I quickly leveled it off, added six clicks of down trim, let it gain some airspeed and altitude, and then hit that channel-5 toggle switch to suck-up the gear and reduce their drag. There has been some discussion on various Internet sites about this Jugs CG location. The instructions show a 90 to 95mm range, but others think 85mm is a good mark. I split it down the middle and went with 90mm. When flying, it still felt a little tail-heavy; for the next flight, I moved the battery ½-inch forward and measured at the 85mm mark. The Jug flew better with this balance set-up.

Upgrading to this Sky LiPo 4S 2650mAh 14.8V 40C battery added the extra punch the Thunderbolt needed to tear up the field.

As is its full-size counterpart, the model is extremely stable and it only seemed a little sensitive in pitch”most likely the result of being slightly tail heavy. Flying around with the newly acquired Sky LiPo 4S 2650mAh 40C battery pack provided more endurance and power than the supplied 4S 2200mAh 20C. I recommend you pick up one of these packs for your Thunderbolt.

After ripping around for a few minutes, it was time for some aerobatics. Nice big loops and fairl axial rolls are the order here, and it requires a small amount of forward stick to maintain inverted flight. It spins like a top, and as soon as you release the sticks, the rotation stops.

When stalled at a shallow angle of attack (AoA), the Jug gently falls forward to fly again when the up input is released and some power is added. If it enters at a high AoA, the forward fall is sharper and it falls off to the right.

To land, set up the standard pattern and gradually lose altitude by reducing throttle, but not too much as there is a four-blade prop out front that acts as a huge airbrake. Drop the flaps, correct for any pitching with elevator trim and then dont forget to drop the gear. Keep about 1/4 throttle until you have the runway made and then gradually decrease the power until the Jug touches down. I was able to get the Jug to fly at a crawl just after it made the numbers, and it is rock-solid in this slow-flight regime.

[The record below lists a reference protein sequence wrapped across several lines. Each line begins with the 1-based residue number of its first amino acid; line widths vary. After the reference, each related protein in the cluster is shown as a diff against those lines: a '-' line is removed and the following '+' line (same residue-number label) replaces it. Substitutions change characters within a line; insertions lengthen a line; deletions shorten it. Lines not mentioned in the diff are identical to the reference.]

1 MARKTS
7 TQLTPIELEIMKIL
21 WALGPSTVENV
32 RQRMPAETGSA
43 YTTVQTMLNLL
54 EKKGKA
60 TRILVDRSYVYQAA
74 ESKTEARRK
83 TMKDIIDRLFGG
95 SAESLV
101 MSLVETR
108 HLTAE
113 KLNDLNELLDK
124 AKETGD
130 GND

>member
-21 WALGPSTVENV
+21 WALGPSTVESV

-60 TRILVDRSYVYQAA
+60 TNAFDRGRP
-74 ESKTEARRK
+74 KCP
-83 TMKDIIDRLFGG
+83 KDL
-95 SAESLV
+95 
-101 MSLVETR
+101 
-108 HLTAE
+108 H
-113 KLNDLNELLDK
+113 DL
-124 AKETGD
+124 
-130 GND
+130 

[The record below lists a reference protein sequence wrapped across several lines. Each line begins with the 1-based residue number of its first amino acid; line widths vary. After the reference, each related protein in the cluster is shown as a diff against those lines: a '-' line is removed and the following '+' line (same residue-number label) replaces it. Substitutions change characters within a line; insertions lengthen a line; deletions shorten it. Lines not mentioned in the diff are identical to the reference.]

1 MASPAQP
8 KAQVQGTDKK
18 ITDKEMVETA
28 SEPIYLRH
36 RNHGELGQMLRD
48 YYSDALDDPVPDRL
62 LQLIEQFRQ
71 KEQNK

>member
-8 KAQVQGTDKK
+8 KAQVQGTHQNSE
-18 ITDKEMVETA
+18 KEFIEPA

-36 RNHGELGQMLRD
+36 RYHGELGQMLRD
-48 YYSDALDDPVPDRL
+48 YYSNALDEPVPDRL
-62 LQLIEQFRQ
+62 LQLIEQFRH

TYPE: Electric warbird

FOR: Intermediate to advanced pilot

WINGSPAN: 55 in.

WING AREA: 554.9 sq. in.

WEIGHT: 5 lb.

WING LOADING: 20.78 oz./sq. ft.


LENGTH: 48 in.

RADIO: 5 to 6 channels required, with 5 to 7 servos; flown with an AirField RC 2.4GHz FHSS N-6 6-channel transmitter, an AirField RC XY-600 FHSS 6-channel 2.4GHz receiver and four 9-gram servos (2 ailerons, 1 rudder, 1 steerable tailwheel) one 17-gram servo (elevator) and two Hitec HS-65 servos (flaps)

POWER SYSTEM: 3648-520KV 25 outrunner brushless motor, 50-amp ESC with a 4-amp UBEC, Sky LiPo 4S 14.8V 2650mAh 40C LiPo Battery, 14 x 6 4-blade propeller

FULL THROTTLE POWER: 45 amps, 666 watts, 8.33 watts/oz, 133.2 watts/lb.

TOP RPM: 4,500

DURATION: 7 minutes


PRICE: $239

COMPONENTS NEEDED TO COMPLETE: LiPo battery charger and leads; 8 AAs for transmitter

SUMMARY: These RTF complete-package warbirds are a quick and easy way for the wannabe RC fighter pilot to get immersed in air combat with his flying buddies. Their quality is good enough that you dont have to replace anything that is included. I would, however, like to see more information in their specifications’ list and better instructions that include more detail and larger photos.


Overall, Im very impressed with models quality and the motor, ESC, battery and radio that come with it. For the asking price, it is quite a bargain and, a very inexpensive way for you to get into the warbird scene. Who knows, maybe it will entice you to build a model that could be flown at a scale competition. Top Gun, anyone?


NitroPlanes,, (626) 369-2301

West Mountain Radio,, (203) 853-8080